- The third type is coined ‘multidisciplinary research’. Two or more disciplines, including the legal, are being used as equally important perspectives. As a result, the legal perspective no longer prevails, and each of the disciplines provides a definition of the central problem to be researched. The core of such research is a study in which the transfer of knowledge is not one-way but at least two-way: each of the disciplines involved is both a source and a target domain. The types of question to be asked are for example these. Does this or that rule make a difference in social interaction? If so, to what can this difference be attributed and how does this come about? This type of interdisciplinarity asks for a fuller command of the disciplines that are being drawn upon. Comparison here provides an essential angle to test hypotheses and theories.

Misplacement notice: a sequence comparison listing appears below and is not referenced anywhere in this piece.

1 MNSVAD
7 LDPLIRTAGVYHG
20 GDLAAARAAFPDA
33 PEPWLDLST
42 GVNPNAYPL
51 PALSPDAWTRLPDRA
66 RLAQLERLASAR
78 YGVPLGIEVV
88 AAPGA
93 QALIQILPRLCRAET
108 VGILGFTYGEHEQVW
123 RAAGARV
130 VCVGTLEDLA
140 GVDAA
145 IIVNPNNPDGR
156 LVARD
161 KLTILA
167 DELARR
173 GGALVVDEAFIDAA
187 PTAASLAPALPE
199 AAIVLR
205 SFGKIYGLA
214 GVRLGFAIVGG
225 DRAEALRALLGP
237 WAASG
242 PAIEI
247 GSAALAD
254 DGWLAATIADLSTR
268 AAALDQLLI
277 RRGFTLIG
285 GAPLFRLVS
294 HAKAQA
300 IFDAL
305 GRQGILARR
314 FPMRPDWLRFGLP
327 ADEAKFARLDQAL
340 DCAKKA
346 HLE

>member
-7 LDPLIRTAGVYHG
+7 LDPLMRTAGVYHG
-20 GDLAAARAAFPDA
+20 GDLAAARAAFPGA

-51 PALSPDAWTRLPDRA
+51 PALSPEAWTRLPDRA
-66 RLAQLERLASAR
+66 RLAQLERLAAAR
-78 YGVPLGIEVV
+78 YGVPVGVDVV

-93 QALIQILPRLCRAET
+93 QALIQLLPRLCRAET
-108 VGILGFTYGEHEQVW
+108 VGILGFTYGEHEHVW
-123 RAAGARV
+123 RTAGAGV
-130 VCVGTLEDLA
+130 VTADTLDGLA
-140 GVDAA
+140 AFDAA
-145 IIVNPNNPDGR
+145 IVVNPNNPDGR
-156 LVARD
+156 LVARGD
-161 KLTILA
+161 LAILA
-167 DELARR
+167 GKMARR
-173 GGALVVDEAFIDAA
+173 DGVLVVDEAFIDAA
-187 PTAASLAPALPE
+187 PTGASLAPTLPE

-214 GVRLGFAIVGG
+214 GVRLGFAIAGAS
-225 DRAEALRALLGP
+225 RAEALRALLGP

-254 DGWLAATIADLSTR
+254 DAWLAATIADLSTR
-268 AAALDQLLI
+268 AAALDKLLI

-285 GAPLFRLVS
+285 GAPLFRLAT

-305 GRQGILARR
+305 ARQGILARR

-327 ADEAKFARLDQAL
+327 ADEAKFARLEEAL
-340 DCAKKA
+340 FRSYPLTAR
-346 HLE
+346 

- The fourth type of interdisciplinarity fully integrates two or more research perspectives. It starts with an integrated problem definition and research question and ends with conclusions that are justified for all the disciplines that are being used in the research project. In such a ‘transdisciplinary’ approach one tries to leave the specific perspectives of each discipline and to construct a new conceptual and theoretical framework at a higher level.